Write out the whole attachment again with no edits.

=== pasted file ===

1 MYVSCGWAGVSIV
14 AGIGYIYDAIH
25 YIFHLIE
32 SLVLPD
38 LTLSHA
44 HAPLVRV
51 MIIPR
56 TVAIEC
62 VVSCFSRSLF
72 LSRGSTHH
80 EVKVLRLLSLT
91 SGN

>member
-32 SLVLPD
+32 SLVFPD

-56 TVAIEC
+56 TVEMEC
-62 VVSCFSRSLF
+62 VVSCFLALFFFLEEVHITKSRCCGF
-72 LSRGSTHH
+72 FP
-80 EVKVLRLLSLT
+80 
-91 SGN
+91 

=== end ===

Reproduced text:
1 MYVSCGWAGVSIV
14 AGIGYIYDAIH
25 YIFHLIE
32 SLVLPD
38 LTLSHA
44 HAPLVRV
51 MIIPR
56 TVAIEC
62 VVSCFSRSLF
72 LSRGSTHH
80 EVKVLRLLSLT
91 SGN

>member
-32 SLVLPD
+32 SLVFPD

-56 TVAIEC
+56 TVEMEC
-62 VVSCFSRSLF
+62 VVSCFLALFFFLEEVHITKSRCCGF
-72 LSRGSTHH
+72 FP
-80 EVKVLRLLSLT
+80 
-91 SGN
+91 